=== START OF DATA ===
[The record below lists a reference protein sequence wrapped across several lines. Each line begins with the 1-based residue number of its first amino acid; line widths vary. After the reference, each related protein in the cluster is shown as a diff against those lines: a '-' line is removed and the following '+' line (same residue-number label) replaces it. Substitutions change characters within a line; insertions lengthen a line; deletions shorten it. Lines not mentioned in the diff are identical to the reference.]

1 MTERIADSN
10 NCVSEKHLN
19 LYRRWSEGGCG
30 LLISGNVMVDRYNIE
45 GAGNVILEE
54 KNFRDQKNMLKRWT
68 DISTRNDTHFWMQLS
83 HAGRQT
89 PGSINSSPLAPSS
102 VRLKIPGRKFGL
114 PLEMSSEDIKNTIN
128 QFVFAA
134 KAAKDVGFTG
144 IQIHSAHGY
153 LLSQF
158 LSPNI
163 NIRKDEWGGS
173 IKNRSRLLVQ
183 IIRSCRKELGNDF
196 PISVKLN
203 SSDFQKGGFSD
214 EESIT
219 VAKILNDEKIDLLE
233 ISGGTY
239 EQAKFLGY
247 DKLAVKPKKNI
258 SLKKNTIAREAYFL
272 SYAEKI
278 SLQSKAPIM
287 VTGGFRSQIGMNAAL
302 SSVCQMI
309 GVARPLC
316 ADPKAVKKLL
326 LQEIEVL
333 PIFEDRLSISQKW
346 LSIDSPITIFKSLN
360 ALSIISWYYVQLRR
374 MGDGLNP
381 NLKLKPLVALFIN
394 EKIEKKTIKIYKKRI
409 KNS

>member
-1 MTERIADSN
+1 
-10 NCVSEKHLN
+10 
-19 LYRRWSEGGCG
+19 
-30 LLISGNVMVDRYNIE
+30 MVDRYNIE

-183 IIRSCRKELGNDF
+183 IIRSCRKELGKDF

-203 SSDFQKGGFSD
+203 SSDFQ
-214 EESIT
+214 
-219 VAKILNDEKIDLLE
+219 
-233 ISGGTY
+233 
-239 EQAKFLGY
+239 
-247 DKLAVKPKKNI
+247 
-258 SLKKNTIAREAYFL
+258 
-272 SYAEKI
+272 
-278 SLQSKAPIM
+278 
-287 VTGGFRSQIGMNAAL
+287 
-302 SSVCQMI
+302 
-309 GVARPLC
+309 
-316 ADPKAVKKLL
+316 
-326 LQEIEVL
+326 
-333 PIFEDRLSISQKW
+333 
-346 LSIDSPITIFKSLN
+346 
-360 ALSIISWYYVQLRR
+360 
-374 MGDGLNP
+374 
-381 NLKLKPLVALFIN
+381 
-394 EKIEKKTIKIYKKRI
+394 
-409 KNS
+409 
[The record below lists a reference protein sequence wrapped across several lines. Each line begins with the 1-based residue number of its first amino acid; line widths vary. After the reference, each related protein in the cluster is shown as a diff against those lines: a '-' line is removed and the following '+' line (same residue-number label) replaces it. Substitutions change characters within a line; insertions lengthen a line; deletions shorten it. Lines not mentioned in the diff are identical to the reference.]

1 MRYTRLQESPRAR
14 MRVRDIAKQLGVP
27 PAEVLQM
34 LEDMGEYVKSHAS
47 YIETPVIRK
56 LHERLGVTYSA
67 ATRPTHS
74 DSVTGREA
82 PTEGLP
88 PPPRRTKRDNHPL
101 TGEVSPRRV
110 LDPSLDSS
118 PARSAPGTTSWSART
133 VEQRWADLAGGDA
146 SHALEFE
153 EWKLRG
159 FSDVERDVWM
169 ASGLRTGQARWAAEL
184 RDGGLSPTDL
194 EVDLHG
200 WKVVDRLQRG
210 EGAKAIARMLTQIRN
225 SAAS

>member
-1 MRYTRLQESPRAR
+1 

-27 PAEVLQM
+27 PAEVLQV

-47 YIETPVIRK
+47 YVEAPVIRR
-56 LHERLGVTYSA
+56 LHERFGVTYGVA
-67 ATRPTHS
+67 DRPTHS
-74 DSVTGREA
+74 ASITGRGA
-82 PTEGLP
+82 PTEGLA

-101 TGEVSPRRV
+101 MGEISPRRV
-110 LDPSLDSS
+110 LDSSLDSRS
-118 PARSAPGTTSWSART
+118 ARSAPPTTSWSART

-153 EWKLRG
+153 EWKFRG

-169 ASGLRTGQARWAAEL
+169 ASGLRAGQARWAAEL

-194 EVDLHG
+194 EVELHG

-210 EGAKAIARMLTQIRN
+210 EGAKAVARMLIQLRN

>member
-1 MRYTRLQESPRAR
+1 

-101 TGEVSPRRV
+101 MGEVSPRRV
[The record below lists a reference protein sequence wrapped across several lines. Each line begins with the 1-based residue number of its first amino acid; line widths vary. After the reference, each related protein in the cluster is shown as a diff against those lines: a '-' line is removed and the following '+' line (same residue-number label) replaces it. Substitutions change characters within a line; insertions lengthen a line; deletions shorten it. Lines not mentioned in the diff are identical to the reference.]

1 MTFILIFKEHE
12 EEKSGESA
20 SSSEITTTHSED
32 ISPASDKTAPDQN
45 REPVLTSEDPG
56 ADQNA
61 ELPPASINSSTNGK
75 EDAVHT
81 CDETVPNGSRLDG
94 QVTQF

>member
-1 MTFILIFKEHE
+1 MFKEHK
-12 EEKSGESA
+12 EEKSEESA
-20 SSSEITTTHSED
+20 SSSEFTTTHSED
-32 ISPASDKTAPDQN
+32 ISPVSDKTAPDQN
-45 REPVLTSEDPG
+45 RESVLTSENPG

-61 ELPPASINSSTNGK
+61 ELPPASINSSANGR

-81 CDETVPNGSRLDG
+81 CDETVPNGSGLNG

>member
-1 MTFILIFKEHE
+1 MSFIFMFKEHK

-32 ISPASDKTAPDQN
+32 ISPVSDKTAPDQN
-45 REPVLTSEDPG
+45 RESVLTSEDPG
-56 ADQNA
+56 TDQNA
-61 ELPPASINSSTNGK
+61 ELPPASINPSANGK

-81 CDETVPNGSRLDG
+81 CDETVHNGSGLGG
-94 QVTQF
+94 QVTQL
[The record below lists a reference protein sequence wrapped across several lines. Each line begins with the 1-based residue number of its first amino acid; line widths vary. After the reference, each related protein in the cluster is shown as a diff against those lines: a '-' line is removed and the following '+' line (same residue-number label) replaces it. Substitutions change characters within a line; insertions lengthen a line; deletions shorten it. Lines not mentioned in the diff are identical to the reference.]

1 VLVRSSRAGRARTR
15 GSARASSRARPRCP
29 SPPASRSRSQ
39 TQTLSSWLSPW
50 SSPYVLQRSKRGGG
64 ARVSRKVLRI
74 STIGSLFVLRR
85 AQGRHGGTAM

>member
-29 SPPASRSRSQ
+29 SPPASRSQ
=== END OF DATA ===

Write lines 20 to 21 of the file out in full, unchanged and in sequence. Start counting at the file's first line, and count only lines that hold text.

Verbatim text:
183 IIRSCRKELGNDF
196 PISVKLN